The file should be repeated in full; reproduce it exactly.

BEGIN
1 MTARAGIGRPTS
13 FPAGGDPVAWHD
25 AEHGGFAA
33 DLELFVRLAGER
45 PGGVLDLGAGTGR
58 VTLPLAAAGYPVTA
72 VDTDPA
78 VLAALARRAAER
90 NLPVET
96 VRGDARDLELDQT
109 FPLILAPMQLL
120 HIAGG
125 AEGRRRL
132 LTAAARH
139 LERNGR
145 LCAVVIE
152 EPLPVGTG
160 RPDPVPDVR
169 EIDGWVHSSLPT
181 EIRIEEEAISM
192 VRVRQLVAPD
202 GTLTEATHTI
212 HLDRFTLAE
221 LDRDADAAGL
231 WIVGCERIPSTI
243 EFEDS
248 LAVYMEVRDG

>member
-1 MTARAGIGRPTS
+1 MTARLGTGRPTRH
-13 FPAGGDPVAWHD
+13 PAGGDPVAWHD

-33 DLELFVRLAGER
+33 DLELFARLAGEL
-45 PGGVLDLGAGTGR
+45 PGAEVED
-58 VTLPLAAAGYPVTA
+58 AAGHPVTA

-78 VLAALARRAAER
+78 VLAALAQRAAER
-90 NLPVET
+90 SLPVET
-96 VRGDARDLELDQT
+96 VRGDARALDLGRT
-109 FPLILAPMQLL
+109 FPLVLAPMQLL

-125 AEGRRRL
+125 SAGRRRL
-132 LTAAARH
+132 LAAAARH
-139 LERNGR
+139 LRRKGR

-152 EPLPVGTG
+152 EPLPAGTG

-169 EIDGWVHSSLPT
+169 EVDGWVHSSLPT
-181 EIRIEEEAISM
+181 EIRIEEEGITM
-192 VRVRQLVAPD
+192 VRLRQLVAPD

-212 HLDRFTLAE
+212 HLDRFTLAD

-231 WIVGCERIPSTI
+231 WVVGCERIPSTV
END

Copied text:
1 MTARAGIGRPTS
13 FPAGGDPVAWHD
25 AEHGGFAA
33 DLELFVRLAGER
45 PGGVLDLGAGTGR
58 VTLPLAAAGYPVTA
72 VDTDPA
78 VLAALARRAAER
90 NLPVET
96 VRGDARDLELDQT
109 FPLILAPMQLL
120 HIAGG
125 AEGRRRL
132 LTAAARH
139 LERNGR
145 LCAVVIE
152 EPLPVGTG
160 RPDPVPDVR
169 EIDGWVHSSLPT
181 EIRIEEEAISM
192 VRVRQLVAPD
202 GTLTEATHTI
212 HLDRFTLAE
221 LDRDADAAGL
231 WIVGCERIPSTI
243 EFEDS
248 LAVYMEVRDG

>member
-1 MTARAGIGRPTS
+1 MTARLGTGRPTRH
-13 FPAGGDPVAWHD
+13 PAGGDPVAWHD

-33 DLELFVRLAGER
+33 DLELFARLAGEL
-45 PGGVLDLGAGTGR
+45 PGAEVED
-58 VTLPLAAAGYPVTA
+58 AAGHPVTA

-78 VLAALARRAAER
+78 VLAALAQRAAER
-90 NLPVET
+90 SLPVET
-96 VRGDARDLELDQT
+96 VRGDARALDLGRT
-109 FPLILAPMQLL
+109 FPLVLAPMQLL

-125 AEGRRRL
+125 SAGRRRL
-132 LTAAARH
+132 LAAAARH
-139 LERNGR
+139 LRRKGR

-152 EPLPVGTG
+152 EPLPAGTG

-169 EIDGWVHSSLPT
+169 EVDGWVHSSLPT
-181 EIRIEEEAISM
+181 EIRIEEEGITM
-192 VRVRQLVAPD
+192 VRLRQLVAPD

-212 HLDRFTLAE
+212 HLDRFTLAD

-231 WIVGCERIPSTI
+231 WVVGCERIPSTV